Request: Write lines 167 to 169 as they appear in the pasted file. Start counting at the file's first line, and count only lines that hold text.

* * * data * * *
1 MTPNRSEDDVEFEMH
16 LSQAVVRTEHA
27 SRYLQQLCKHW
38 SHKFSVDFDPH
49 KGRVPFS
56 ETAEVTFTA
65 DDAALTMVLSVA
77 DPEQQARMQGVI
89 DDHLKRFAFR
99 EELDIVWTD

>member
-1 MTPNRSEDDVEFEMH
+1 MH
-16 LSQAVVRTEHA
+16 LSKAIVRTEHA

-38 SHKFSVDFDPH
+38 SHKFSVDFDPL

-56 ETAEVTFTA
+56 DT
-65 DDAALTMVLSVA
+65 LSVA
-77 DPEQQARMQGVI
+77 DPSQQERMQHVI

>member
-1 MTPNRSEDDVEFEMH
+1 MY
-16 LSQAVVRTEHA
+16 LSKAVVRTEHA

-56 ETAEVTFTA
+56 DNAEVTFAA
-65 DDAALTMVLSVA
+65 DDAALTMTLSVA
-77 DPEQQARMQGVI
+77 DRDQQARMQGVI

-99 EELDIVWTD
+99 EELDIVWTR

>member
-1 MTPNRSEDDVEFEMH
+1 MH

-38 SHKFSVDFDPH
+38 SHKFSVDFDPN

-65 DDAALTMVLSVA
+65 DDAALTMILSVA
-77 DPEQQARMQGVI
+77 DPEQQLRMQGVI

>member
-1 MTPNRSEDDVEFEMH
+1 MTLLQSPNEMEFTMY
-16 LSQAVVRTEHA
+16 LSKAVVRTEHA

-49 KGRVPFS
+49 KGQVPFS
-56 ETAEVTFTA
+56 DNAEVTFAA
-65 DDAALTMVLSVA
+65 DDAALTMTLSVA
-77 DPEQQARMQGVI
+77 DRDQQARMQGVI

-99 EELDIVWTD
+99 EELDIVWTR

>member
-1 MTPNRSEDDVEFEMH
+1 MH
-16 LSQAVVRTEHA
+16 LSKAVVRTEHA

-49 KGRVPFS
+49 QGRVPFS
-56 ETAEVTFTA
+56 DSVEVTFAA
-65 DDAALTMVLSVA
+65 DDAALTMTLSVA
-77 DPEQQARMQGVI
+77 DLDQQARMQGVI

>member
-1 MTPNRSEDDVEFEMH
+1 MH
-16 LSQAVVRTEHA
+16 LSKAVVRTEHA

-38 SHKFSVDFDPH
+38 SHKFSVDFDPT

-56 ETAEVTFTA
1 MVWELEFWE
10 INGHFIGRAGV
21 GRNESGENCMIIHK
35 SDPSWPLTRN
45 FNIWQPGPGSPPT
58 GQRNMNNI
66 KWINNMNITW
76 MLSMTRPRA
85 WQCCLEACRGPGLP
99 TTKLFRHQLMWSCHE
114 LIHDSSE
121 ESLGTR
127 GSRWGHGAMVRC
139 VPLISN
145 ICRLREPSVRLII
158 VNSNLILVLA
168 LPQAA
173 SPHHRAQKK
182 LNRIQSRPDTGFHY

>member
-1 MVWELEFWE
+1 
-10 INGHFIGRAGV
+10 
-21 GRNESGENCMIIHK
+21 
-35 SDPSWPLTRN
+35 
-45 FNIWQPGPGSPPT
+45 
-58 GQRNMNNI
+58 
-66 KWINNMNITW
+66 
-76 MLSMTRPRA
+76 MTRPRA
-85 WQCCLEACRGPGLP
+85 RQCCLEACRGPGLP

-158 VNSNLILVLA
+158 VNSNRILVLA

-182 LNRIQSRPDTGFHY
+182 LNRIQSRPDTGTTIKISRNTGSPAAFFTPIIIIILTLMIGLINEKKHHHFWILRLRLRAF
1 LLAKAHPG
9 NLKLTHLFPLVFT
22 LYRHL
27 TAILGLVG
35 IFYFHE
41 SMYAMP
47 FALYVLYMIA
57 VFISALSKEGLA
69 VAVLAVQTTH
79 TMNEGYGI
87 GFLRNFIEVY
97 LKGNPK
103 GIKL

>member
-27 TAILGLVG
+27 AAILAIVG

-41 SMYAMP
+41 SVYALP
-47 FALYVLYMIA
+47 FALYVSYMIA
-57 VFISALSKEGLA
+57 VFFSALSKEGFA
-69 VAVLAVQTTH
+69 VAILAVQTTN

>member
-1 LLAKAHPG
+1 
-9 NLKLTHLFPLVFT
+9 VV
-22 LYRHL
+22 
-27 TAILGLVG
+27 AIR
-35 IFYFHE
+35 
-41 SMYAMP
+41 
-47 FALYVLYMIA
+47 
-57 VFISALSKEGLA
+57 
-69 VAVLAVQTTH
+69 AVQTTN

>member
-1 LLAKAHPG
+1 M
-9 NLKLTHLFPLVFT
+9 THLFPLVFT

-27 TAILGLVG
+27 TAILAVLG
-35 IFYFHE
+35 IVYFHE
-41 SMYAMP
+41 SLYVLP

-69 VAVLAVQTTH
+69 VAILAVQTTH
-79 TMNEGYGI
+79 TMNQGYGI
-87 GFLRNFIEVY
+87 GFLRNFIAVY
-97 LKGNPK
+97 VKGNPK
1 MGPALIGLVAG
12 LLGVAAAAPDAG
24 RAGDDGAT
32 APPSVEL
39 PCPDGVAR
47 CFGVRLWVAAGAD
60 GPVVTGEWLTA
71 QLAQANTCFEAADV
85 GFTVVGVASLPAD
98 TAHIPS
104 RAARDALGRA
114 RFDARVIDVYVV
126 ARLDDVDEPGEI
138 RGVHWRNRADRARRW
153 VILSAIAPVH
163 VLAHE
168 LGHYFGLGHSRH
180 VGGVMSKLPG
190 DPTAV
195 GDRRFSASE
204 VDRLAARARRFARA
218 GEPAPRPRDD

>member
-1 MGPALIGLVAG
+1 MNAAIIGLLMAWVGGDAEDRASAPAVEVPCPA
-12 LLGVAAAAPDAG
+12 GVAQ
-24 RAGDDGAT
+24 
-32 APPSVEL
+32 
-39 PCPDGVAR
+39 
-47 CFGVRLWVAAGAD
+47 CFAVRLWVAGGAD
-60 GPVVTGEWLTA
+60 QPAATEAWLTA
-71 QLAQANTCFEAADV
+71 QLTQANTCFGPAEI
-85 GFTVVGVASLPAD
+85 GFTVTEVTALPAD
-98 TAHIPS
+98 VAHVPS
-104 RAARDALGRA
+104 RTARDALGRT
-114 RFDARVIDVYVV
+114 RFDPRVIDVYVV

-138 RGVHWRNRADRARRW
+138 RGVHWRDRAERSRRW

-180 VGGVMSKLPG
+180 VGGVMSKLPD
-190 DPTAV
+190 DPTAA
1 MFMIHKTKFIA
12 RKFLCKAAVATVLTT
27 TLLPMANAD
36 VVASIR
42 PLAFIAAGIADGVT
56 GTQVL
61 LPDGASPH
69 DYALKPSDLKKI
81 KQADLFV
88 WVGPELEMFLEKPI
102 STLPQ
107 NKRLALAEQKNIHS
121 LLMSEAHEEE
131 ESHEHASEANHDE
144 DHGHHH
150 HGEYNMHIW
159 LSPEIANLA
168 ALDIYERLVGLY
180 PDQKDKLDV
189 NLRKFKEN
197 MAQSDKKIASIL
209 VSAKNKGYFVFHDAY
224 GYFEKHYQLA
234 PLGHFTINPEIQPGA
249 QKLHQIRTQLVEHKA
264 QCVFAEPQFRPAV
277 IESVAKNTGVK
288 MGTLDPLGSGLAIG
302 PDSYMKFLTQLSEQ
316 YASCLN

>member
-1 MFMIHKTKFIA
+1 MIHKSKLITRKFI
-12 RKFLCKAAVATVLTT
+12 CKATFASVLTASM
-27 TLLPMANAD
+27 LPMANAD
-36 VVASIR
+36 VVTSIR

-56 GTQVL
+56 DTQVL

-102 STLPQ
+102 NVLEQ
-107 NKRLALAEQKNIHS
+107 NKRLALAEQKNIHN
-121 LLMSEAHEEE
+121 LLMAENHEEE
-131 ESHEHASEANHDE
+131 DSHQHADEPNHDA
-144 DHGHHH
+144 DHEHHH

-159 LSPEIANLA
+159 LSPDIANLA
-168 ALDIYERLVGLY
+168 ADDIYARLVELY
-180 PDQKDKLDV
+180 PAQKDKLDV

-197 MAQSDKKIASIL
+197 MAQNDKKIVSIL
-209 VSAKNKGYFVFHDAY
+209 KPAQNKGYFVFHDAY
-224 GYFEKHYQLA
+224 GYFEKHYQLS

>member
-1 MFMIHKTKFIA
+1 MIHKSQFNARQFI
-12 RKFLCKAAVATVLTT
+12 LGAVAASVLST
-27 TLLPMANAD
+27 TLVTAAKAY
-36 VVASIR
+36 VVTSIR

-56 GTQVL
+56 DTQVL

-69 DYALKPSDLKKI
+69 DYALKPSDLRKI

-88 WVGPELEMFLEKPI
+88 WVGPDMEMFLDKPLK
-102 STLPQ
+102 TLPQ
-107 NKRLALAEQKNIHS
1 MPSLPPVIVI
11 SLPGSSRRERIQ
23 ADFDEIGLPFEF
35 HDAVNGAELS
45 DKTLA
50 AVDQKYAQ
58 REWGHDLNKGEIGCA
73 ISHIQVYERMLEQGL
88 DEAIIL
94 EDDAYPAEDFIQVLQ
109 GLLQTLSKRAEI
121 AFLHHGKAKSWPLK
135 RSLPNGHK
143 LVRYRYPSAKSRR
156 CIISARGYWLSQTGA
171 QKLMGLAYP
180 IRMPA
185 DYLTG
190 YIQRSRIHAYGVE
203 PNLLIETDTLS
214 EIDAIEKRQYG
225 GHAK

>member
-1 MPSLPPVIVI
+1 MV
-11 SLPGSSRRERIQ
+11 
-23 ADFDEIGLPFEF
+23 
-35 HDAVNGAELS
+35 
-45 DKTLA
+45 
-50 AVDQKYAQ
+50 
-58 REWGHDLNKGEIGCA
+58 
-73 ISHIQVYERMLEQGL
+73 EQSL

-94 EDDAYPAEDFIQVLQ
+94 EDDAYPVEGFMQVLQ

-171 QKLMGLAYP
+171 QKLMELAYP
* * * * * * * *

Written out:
>member
-1 LLAKAHPG
+1 M